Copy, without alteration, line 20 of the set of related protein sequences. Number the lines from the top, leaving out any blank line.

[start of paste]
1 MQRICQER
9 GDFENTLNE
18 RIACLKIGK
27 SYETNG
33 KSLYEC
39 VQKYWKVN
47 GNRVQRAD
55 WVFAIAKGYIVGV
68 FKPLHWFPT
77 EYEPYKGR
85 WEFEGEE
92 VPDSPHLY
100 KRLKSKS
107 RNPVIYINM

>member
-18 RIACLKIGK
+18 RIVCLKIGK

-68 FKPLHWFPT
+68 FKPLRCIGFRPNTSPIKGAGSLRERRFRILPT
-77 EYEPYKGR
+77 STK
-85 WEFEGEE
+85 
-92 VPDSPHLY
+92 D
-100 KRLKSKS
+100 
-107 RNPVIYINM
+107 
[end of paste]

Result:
-77 EYEPYKGR